“Of all of Donald’s career choices, none was as meaningful and important to him as being a professional artist,” according to a family biographical profile of Mr. Lee. “He was a self-taught, naturally gifted artist who went on to hone his skills at the prestigious Schuler School of Fine Arts. He became an ardent student in the methods and techniques of the Old Masters. His forte was realism and he specialized in oil paintings depicting marine and still-life art.”
“He also did some work in charcoal and water colors,” said a daughter, Charloetta Massey of Rosedale.
Mr. Lee’s pursuit of art began at an early age.As a kid, he used the Sears Roebuck catalog for artistic inspiration, his daughter said.
But it was his love and mastery of realism that he poured into his detailed portraits, maritime and still-life paintings.
In addition to studying at the Schuler School of Fine Arts, Mr. Lee studied with and was influenced by the late Melvin O. Miller, a realist painter, who was a member of the Baltimore Realists.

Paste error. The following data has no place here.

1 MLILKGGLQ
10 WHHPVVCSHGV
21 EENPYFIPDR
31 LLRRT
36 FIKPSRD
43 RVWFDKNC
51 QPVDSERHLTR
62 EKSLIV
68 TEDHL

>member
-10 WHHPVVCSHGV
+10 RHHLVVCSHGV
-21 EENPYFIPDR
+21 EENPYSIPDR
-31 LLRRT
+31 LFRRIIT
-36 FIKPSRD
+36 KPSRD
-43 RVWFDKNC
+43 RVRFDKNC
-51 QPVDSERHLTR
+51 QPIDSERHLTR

He was also influenced by Jacques Maroger, an art restorer and Maryland Institute of Art instructor, who had emigrated from France in 1939, and believed in the materials and techniques of the Old Masters’ classical-realist style, Ms. Guerin said.
“He mixed his own paints and stretched his canvases just like the Old Masters,” Ms. Massey said.
From his jammed studio apartment that was filled with art books, his personal art collection and his models he used for his still-lifes, a seemingly endless procession of paintings flowed from the easel of a meticulous and detailed-oriented craftsman.
He was captivated by the sea and ships and of the harbor tugs that plied their trade as they scurried across the Baltimore harbor; or that of a windjammer rolling up the bay; or his finely detailed still-lifes that combined grapes, oranges and flowers; or that of a red lobster resting on a stone surrounded by a wedge of cheese, grapes, oranges and pears.